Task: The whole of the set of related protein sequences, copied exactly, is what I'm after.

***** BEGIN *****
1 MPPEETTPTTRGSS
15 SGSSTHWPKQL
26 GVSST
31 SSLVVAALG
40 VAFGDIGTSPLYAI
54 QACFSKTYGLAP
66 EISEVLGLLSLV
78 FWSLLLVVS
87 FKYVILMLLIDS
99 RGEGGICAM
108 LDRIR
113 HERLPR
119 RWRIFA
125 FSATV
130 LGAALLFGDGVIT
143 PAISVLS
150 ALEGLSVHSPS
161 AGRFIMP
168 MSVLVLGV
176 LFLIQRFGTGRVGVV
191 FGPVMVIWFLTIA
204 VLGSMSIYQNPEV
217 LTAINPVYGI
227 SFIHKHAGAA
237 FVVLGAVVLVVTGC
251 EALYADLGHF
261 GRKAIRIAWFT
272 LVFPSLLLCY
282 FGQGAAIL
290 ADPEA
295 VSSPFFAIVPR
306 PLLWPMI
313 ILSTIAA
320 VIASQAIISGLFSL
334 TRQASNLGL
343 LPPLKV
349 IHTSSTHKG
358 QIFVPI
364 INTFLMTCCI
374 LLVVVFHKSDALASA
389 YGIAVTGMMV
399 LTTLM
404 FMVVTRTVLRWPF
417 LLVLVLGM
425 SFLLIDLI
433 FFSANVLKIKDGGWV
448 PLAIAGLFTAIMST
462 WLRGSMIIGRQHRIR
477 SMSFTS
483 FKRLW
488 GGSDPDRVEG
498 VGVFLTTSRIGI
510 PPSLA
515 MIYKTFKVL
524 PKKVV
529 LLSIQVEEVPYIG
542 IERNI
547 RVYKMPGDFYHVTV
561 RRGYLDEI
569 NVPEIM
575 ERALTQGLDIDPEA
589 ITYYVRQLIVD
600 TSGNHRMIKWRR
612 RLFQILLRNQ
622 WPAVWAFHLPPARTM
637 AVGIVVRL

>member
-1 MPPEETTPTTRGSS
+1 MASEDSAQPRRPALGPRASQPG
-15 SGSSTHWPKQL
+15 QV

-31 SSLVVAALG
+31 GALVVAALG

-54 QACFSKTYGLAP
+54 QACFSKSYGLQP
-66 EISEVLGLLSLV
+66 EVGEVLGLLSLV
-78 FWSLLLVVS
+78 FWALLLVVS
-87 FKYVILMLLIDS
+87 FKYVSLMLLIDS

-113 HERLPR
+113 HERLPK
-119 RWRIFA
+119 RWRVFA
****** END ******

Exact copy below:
1 MPPEETTPTTRGSS
15 SGSSTHWPKQL
26 GVSST
31 SSLVVAALG
40 VAFGDIGTSPLYAI
54 QACFSKTYGLAP
66 EISEVLGLLSLV
78 FWSLLLVVS
87 FKYVILMLLIDS
99 RGEGGICAM
108 LDRIR
113 HERLPR
119 RWRIFA
125 FSATV
130 LGAALLFGDGVIT
143 PAISVLS
150 ALEGLSVHSPS
161 AGRFIMP
168 MSVLVLGV
176 LFLIQRFGTGRVGVV
191 FGPVMVIWFLTIA
204 VLGSMSIYQNPEV
217 LTAINPVYGI
227 SFIHKHAGAA
237 FVVLGAVVLVVTGC
251 EALYADLGHF
261 GRKAIRIAWFT
272 LVFPSLLLCY
282 FGQGAAIL
290 ADPEA
295 VSSPFFAIVPR
306 PLLWPMI
313 ILSTIAA
320 VIASQAIISGLFSL
334 TRQASNLGL
343 LPPLKV
349 IHTSSTHKG
358 QIFVPI
364 INTFLMTCCI
374 LLVVVFHKSDALASA
389 YGIAVTGMMV
399 LTTLM
404 FMVVTRTVLRWPF
417 LLVLVLGM
425 SFLLIDLI
433 FFSANVLKIKDGGWV
448 PLAIAGLFTAIMST
462 WLRGSMIIGRQHRIR
477 SMSFTS
483 FKRLW
488 GGSDPDRVEG
498 VGVFLTTSRIGI
510 PPSLA
515 MIYKTFKVL
524 PKKVV
529 LLSIQVEEVPYIG
542 IERNI
547 RVYKMPGDFYHVTV
561 RRGYLDEI
569 NVPEIM
575 ERALTQGLDIDPEA
589 ITYYVRQLIVD
600 TSGNHRMIKWRR
612 RLFQILLRNQ
622 WPAVWAFHLPPARTM
637 AVGIVVRL

>member
-1 MPPEETTPTTRGSS
+1 MASEDSAQPRRPALGPRASQPG
-15 SGSSTHWPKQL
+15 QV

-31 SSLVVAALG
+31 GALVVAALG

-54 QACFSKTYGLAP
+54 QACFSKSYGLQP
-66 EISEVLGLLSLV
+66 EVGEVLGLLSLV
-78 FWSLLLVVS
+78 FWALLLVVS
-87 FKYVILMLLIDS
+87 FKYVSLMLLIDS

-113 HERLPR
+113 HERLPK
-119 RWRIFA
+119 RWRVFA